There are many species of passing, migratory and non-migratory birds too: amongst the first category, we can mention (in the ‘lame’): Mallard (Anas platyrhynchos), Garganey (Anas querquedula), Grey Heron (Ardea cinerea) and occasionally Black Stork (Ciconia nigra); amongst the two latter categories are Eurasian Woodcock (Scolopax rusticola), Song Thrush (Turdus philomelos), Fieldfare (Turdus pilaris), Common Blackbird (Turdus merula), Barn Swallow (Hirundo rustica), European Robin (Erithacus rubecula), Common Starling (Sturnus vulgaris), Two-barred Crossbill (Loxia leucoptera; occasional) and the rarer Western Capercaille (Tetrao urogallus) and Black Grouse (Tetrao tetrix), plus several species of Tit and Finch.
Amongst the diurnal raptors, one can count Common Buzzard (Buteo buteo), Eurasian Sparrowhawk (Accipiter nisus), Northern Goshawk (Accipiter gentilis), Common Kestrel (Falco tinnunculus), Black Kite (Milvus migrans) and Red-footed Falcon (Falco vespertinus), while amongst the nocturnal raptors are Eurasian Eagle-owl (Bubo bubo), Long-eared Owl (Asio otus), Eurasian Pygmy Owl (Glaucidium passerinum), Tengmalm’s Owl (Aegolius funereus), European Scops Owl (Otus scops), Barn Owl (Tyto alba) and Tawny Owl (Strix aluco). Rarely it is also possible to spot the majestic Golden Eagle (Aquila chrysaetos), which nests on nearby Monte Cavallo (2,250 m).
Amongst the reptiles are Viper (Vipera aspis and V. berus), Green Whip Snake (Hierophis viridiflavus), Grass Snake (Natrix natrix) and the Italian Slow Worm (Anguis veronensis). Amongst the amphibians, in the proximity of the ‘lame’ one can spot Fire Salamander (Salamandra salamandra), European Toad (Bufo bufo), Alpine Newt (Ichthyosaura alpestris) and Northern Crested Newt (Triturus cristatus).
In fact, the way in which the vegetation is distributed is an indication of the peculiar micro-climatic conditions over the plateau.
The most unusual thing to notice is that the conifer forest lies all around the edge of the vast open meadow, while Beech and other broad-leaved species cover the mountain tops, at higher altitudes (they are usually found at lower levels).
This peculiar phenomenon of thermal inversion is due to micro-climatic factors: the plateau – being like a vast basin surrounded by higher mountains – causes heavy cold air to stagnate, making it a lot colder at lower levels than higher up.
This explains why the vegetation bands are also unusually inverted – and this is just one of the many natural features that make Cansiglio one of the most peculiar micro-regions within the Italian Alps. The area is noticeable also for its Alpine flora; were it not for the ascent, in fact, you could easily forget that you are at an average altitude of around 1,000 metres, as the plateau – and the name of course aptly suggests it – looks almost flat, surrounded by low, rounded mountain tops at an average height of 1,500/1,600 metres.
Only looking further afield, the higher, jagged peaks of Alpago – closing the distant horizon to the north – will remind you that this is a mountainous region after all (an image of the plateau follows, looking towards the north, with the mountains of Alpago in the background).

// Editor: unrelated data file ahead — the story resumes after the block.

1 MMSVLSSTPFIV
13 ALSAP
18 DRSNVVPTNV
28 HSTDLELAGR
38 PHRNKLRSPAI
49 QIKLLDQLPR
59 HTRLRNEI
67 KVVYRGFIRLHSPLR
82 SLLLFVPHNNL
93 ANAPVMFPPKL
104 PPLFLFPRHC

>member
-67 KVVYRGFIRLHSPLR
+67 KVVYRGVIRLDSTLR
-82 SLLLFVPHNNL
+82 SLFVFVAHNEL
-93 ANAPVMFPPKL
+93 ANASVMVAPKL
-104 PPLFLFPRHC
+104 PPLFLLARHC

The Cansiglio and its Karstic Phenomena
As a matter of fact, though, at closer examination the plateau is all but flat, peppered as it is with caves and sink-holes that are the most direct reminder of its karstic nature, as the Cansiglio is formed mainly of sedimentary rocks, which have facilitated the formation of characteristic karstic phenomena.
Perhaps, the most famous local karstic features are two caves: Bus de la Lum (literally, “The Hole of the Light”) and Bus della Genziana (“The Gentian Hole”) – which at a depth of 582 m is actually the most profound sink-hole in the area, hosting also a population of rare insects.
These cavities are part of a complex subterranean water system, which can be best appreciated at the foothills of Cansiglio – especially at the Livenza Springs (Sorgenti della Livenza), where incredibly clear water springs almost magically out of the living rock.
The Bus de la Lum, with a depth of 158 m, is not the deepest but certainly one of the eeriest of these karstic features, with legends and macabre facts of history associated with it.
The name is said to derive from the sight of halos emanating from the cavity, especially at night – the presence of ghosts say some, but the phenomenon is more likely to be due to the rotting carcasses of animals that have fallen into the hole.
Whether that’s a legend or not, however, there’s no escaping from the more somber reality of many civilians that were actually thrown into the sink-hole during the atrocities of Second World War.
Luckily, though, today the plateau strikes again for the wide serenity of its open landscape – and there’s certainly a lot here to provide interest for the casual walker as well as for the more scientifically oriented wanderer.
Right in the middle of the plateau is nestled the interesting Cansiglio Botanic Garden; nearby is also a small Natural History Museum (below, another image of the plateau in winter, close to the Botanic Garden).